Frontier Communications is less than a month out from completing its acquisition of Verizon's (NYSE: VZ) properties in three states, but Citigroup has downgraded the telco's rating, saying that its synergies might not meet forecast estimates.
Michael Rollins, a Citigroup analyst, lowered his Frontier rating on Wednesday from neutral to sell, according to an Investors Business Daily report.
"We are lowering our pro-forma OIBDA (operating income before interest tax, depreciation and amortization) outlook for Frontier," said Rollins in a research report. "Our study of the company's last two acquisitions suggests net synergy realization is much lower than the guided gross synergy figures. We do not think the emerging consensus is discounting the guided synergy contributions enough."
For its part, Frontier maintains it is confident that this previous experience of integrating large networks will make its latest deal a success.
The service provider has already put in place elements to ensure that it can make a successful flash cut of Verizon's systems to its own upon close, and it will implement Verizon's pricing plans to reduce customer confusion.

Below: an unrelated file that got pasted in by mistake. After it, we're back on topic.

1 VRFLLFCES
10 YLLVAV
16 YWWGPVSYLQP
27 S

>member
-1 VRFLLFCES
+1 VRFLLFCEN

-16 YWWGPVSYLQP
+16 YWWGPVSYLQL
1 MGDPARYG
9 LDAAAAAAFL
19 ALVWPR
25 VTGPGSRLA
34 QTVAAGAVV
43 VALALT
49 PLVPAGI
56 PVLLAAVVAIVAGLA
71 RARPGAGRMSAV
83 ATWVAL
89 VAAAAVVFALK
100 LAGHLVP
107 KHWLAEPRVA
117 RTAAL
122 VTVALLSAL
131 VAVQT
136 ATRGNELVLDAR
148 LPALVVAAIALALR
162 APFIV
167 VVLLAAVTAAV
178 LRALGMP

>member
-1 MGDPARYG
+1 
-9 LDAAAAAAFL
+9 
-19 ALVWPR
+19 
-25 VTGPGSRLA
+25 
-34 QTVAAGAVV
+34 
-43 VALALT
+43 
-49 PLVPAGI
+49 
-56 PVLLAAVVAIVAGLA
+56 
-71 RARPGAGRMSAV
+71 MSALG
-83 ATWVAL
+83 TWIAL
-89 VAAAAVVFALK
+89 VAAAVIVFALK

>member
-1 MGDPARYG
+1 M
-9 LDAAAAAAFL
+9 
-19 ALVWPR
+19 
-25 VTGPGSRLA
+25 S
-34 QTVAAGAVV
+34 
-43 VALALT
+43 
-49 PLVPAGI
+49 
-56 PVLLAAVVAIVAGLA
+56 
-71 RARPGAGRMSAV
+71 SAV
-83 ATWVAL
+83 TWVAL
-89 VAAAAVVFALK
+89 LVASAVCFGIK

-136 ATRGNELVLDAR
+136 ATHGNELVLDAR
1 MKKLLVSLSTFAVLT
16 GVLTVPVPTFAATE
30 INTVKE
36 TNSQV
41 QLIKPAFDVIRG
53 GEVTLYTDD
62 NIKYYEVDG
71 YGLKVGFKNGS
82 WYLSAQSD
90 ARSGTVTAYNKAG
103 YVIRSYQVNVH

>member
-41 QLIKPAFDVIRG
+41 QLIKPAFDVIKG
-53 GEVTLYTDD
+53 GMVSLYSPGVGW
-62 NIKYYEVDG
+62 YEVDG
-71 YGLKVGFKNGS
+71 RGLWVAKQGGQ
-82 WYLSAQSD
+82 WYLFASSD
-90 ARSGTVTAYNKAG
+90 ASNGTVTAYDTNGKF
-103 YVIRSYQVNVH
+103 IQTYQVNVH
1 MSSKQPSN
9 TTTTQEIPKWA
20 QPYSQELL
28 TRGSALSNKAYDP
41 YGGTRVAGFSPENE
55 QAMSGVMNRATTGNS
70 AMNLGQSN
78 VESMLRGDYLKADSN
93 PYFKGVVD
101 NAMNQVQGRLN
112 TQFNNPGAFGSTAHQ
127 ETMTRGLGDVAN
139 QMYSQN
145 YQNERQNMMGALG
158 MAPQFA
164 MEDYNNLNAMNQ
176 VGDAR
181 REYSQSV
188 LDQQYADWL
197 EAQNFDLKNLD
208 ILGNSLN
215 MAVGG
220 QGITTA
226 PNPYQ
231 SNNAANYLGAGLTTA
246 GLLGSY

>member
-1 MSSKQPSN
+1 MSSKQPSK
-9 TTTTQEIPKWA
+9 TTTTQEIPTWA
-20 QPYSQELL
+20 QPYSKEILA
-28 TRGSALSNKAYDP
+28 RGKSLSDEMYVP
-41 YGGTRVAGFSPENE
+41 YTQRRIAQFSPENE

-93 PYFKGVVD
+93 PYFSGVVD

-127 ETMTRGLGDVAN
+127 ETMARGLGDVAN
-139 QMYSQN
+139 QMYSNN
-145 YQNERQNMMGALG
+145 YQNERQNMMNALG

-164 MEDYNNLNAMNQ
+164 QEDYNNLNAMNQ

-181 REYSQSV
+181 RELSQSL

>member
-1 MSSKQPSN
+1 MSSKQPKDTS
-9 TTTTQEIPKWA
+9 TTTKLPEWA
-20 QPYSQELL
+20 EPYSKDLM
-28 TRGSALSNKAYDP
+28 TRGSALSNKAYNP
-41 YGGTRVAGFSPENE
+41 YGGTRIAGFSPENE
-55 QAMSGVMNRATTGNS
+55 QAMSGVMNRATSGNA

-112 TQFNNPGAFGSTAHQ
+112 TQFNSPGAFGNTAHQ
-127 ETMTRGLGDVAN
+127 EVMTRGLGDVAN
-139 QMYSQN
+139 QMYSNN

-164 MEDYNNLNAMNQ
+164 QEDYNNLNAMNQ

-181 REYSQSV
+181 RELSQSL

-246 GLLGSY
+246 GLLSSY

Unlike its challenging transition into AT&T's (NYSE: T) Connecticut footprint in 2015, Frontier said during its fourth quarter 2015 earnings call that its "day one" synergy for the three territories will be around $600 million.
Dan McCarthy, CEO of Frontier, told investors the telco is applying lessons learned from the Connecticut cutover to its planned transition into California, Florida and Texas.
Besides the potential synergies, the service provider said that it also sees and opportunity to increase market share for existing copper and small business customers that may have churned over to cable operators in the three new states.
Upon completing its acquisition of the Verizon assets in California, Florida and Texas, Frontier would take on $600 million in debt.
This is the third large acquisition Frontier has made of other ILEC wireline assets in recent years.
Previously, the service provider purchased Verizon's wireline network facilities in 14 states for $5.3 billion in 2010. Later in 2013, it bought AT&T's Connecticut wireline assets for $2 billion.
- Investor's Business Daily has this article
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